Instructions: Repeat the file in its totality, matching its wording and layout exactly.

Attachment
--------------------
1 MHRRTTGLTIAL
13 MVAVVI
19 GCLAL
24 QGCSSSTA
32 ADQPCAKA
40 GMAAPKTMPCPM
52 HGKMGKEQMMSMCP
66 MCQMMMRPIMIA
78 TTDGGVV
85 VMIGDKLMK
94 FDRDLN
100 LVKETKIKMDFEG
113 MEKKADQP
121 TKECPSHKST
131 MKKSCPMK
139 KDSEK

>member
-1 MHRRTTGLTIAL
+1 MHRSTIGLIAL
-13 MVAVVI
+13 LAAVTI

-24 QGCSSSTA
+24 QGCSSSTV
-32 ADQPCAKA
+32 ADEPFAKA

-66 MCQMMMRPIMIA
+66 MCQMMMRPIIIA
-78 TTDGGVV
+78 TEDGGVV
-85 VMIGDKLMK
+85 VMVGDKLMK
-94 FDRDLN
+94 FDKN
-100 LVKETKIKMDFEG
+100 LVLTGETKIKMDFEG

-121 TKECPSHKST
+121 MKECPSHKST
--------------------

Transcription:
1 MHRRTTGLTIAL
13 MVAVVI
19 GCLAL
24 QGCSSSTA
32 ADQPCAKA
40 GMAAPKTMPCPM
52 HGKMGKEQMMSMCP
66 MCQMMMRPIMIA
78 TTDGGVV
85 VMIGDKLMK
94 FDRDLN
100 LVKETKIKMDFEG
113 MEKKADQP
121 TKECPSHKST
131 MKKSCPMK
139 KDSEK

>member
-1 MHRRTTGLTIAL
+1 MHRSTIGLIAL
-13 MVAVVI
+13 LAAVTI

-24 QGCSSSTA
+24 QGCSSSTV
-32 ADQPCAKA
+32 ADEPFAKA

-66 MCQMMMRPIMIA
+66 MCQMMMRPIIIA
-78 TTDGGVV
+78 TEDGGVV
-85 VMIGDKLMK
+85 VMVGDKLMK
-94 FDRDLN
+94 FDKN
-100 LVKETKIKMDFEG
+100 LVLTGETKIKMDFEG

-121 TKECPSHKST
+121 MKECPSHKST